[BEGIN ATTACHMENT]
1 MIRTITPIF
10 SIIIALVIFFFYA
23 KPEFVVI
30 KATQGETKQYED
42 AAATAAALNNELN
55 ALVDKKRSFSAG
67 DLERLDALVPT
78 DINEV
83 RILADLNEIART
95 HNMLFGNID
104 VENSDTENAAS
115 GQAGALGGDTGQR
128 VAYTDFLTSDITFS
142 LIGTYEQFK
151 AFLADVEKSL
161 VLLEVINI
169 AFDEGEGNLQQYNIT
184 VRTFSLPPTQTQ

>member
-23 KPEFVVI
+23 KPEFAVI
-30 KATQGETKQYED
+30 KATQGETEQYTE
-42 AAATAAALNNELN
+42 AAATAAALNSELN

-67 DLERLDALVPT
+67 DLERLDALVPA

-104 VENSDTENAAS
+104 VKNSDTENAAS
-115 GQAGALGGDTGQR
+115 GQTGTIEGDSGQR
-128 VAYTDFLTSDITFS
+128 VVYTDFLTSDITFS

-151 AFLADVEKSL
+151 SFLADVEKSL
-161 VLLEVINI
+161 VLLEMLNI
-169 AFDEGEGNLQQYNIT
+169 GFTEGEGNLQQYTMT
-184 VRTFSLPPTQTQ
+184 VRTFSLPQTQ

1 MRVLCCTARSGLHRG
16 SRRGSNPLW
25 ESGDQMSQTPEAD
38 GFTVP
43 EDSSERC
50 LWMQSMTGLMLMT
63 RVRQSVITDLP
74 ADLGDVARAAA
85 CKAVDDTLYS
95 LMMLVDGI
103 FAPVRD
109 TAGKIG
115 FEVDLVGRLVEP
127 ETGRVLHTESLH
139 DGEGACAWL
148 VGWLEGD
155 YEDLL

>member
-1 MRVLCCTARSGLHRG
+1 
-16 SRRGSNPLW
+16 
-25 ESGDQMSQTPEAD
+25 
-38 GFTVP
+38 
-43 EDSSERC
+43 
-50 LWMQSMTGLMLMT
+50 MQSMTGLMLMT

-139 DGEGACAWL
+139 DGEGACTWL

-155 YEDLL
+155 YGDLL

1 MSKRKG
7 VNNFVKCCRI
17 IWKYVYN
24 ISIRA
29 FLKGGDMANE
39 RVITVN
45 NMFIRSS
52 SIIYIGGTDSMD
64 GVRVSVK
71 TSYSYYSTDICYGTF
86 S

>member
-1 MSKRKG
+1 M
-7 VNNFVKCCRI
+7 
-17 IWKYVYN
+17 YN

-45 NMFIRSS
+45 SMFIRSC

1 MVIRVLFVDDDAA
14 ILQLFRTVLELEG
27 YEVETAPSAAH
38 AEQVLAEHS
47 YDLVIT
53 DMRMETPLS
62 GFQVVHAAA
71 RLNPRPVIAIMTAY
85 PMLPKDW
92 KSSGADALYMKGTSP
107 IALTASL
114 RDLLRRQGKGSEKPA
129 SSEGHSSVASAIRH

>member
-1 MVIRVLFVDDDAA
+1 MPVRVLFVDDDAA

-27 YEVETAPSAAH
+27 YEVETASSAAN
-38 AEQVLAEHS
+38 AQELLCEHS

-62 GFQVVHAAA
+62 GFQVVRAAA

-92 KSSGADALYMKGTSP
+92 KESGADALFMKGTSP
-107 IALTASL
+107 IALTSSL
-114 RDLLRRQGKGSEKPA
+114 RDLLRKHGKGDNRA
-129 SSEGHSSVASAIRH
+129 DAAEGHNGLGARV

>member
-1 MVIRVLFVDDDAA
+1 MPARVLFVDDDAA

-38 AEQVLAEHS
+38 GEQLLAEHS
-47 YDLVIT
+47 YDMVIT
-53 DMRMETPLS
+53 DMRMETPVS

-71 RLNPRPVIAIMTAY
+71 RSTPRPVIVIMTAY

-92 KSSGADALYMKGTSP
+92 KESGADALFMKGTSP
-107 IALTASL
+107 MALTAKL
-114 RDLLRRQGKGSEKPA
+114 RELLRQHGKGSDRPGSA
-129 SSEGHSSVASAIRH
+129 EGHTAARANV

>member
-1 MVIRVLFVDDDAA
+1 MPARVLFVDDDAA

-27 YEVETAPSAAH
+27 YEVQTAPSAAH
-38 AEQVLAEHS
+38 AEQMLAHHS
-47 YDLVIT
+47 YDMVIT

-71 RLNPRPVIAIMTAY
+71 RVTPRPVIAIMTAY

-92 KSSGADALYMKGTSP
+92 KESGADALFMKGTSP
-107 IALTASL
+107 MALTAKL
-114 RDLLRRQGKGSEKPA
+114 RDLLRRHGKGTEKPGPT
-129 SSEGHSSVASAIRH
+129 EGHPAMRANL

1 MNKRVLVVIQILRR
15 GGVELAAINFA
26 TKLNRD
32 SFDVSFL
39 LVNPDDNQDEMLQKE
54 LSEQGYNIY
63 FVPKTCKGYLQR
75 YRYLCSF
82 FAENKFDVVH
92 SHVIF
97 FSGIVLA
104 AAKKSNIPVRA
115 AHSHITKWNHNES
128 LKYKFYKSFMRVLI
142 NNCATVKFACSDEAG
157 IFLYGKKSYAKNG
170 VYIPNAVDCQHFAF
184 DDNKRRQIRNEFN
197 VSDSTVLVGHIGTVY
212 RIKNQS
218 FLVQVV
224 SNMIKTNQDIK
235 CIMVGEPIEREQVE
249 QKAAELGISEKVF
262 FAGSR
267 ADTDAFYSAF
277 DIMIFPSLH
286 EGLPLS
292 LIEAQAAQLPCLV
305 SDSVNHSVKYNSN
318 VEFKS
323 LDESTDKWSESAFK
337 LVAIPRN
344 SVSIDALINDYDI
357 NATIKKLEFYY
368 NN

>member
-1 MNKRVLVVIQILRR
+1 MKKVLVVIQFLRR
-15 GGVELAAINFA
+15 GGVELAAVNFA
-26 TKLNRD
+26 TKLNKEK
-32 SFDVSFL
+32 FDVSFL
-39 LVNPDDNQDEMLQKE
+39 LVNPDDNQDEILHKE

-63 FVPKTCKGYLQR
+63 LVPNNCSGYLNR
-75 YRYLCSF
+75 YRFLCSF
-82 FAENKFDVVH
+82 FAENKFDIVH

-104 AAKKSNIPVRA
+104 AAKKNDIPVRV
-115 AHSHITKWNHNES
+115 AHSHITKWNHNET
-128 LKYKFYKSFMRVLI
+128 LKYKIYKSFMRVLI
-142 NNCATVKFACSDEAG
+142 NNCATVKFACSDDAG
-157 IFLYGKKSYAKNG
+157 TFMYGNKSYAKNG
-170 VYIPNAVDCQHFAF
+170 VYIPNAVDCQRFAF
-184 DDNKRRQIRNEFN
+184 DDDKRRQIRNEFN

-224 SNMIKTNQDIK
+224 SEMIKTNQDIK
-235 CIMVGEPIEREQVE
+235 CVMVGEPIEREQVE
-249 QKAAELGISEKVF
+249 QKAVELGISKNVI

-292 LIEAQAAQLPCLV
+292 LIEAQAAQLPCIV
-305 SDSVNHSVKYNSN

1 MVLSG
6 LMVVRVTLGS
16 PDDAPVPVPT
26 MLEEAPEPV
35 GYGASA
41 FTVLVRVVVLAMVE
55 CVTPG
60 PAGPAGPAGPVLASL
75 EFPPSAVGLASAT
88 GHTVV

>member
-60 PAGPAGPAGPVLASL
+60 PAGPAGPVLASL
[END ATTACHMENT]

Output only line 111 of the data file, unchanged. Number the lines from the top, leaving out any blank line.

+1 MPVRVLFVDDDAA